In some embodiments suitable for mitral valve repair, the transverse width across engagement surfaces 50 (which determines the width of tissue engaged) can be at least about 2 mm, such as 3-10 mm or about 4-6 mm. In some situations, a wider engagement is desired wherein the engagement surfaces 50 can be larger, for example about 2 cm. In some embodiments, multiple implantable devices are used adjacent to each other. Arms 53 and engagement surfaces 50 can be configured to engage a length of tissue of about 4-10 mm, and preferably about 6-8 mm along the longitudinal axis of arms 53. Arms 53 can include a plurality of openings to enhance grip and to promote tissue ingrowth following implantation.

The valve leaflets can be grasped between the distal elements 18 and gripper elements 16. In some embodiments, the gripper elements 16 can be flexible, resilient, and cantilevered from coupling member 19. The gripper elements 16 can be resiliently biased toward the distal elements 18. Each gripper element 16 can be shaped and positioned to be at least partially recessed within the concavity of the distal element 18 when no tissue is present. When the implantable device 14 is in the open position, the gripper elements 16 can be shaped such that each gripper element 16 is separated from the engagement surface 50 near the proximal end 52 of arm 53 and slopes toward the engagement surface 50 near the free end 54 with the free end of the gripper element 16 contacting engagement surface 50, as illustrated in FIG. 16. This shape of the gripper elements 16 can accommodate valve leaflets or other tissues of varying thicknesses.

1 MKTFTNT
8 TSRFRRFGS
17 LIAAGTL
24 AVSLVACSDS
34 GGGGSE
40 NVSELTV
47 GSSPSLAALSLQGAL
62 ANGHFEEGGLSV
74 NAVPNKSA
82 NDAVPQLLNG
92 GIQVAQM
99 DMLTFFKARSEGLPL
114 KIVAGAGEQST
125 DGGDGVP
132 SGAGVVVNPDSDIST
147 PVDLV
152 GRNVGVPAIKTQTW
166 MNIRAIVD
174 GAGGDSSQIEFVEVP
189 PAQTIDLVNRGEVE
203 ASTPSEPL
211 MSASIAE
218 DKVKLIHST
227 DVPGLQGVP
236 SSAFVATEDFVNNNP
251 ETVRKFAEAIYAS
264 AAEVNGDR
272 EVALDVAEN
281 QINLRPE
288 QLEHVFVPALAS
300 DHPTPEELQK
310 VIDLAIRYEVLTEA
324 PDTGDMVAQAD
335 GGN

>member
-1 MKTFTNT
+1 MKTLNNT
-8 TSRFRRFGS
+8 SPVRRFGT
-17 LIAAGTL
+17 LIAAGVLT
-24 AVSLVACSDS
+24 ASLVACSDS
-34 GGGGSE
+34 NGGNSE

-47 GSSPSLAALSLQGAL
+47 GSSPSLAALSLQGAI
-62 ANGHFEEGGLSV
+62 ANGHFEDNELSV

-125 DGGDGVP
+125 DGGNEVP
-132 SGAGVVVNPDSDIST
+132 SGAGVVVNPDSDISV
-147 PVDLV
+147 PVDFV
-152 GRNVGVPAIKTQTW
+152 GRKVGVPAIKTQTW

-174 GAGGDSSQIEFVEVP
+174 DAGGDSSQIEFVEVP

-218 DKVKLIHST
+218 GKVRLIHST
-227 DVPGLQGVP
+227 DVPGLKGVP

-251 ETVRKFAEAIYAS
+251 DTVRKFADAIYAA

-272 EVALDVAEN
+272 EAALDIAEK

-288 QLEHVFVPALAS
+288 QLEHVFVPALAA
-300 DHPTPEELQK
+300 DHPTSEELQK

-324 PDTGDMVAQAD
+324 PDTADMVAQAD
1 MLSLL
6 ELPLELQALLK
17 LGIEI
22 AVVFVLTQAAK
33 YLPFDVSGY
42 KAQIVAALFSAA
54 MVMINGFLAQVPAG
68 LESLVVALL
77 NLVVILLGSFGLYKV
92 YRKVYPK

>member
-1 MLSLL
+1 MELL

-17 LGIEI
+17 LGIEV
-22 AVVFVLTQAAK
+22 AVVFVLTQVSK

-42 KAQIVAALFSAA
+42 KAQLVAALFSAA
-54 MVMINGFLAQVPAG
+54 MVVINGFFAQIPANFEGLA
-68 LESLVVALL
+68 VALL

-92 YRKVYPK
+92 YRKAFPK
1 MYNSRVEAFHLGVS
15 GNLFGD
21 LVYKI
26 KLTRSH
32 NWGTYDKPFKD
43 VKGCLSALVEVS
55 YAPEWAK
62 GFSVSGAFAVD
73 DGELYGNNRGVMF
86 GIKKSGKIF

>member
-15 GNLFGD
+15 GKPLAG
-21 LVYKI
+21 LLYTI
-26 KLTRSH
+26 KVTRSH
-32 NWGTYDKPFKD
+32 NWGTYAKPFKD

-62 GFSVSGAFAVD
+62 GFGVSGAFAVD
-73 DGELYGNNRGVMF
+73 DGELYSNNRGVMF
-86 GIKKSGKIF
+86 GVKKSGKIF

In the illustrated embodiment, gripper elements 16 can include a plurality of openings 63 and/or scalloped side edges 61 to increase grip on tissue. The gripper elements 16 optionally include frictional accessories, frictional features or grip-enhancing elements to assist in grasping and/or holding the leaflets. In some embodiments, the frictional accessories include barbs 60 having tapering pointed tips extending toward engagement surfaces 50. It may be appreciated that any suitable frictional accessories may be used, such as prongs, windings, bands, barbs, grooves, channels, bumps, surface roughening, sintering, high-friction pads, coverings, coatings or a combination of these.

In some embodiments, magnets may be present in the gripper elements 16 and/or distal elements 18. For example, the mating surfaces can be made from or may include material of opposite magnetic charge to cause attraction by magnetic force. For example, the gripper elements 16 and distal elements 18 may each include magnetic material of opposite charge so that tissue is held under constant compression between the gripper elements 16 and distal elements 18 to facilitate faster healing and ingrowth of tissue. The magnetic force may additionally or alternatively be used to draw the gripper elements 16 toward the distal elements 18. This may assist in deployment of the gripper elements 16. In another example, the distal elements 18 can each include magnetic material of opposite charge so that tissue positioned between the distal elements 18 is held therebetween by magnetic force.

The implantable device 14 can also include an actuation mechanism. In this embodiment, the actuation mechanism comprises two link members or legs 68, each leg 68 having a first end 70 which is rotatably joined with one of the distal elements 18 at a riveted joint 76 and a second end 72 which can be rotatably joined with a stud 74. The legs 68 can be formed of a rigid or semi-rigid metal or polymer such as Elgiloy®, cobalt chromium or stainless steel; however, any suitable material may be used. While in the embodiment illustrated both legs 68 are pinned to stud 74 by a single rivet 78, in other embodiments, each leg 68 may be individually attached to the stud 74 by a separate rivet or pin. The stud 74 may be joinable with an actuator rod (not shown) which extends through the shaft 12 and can be axially extendable and retractable to move the stud 74 and therefore the legs 68 to rotate the distal elements 18 between closed, open and/or inverted positions. Immobilization of the stud 74 can hold the legs 68 in place and therefore hold the distal elements 18 in a desired position. The stud 74 may also be locked in place by a locking feature which will be further described in later sections.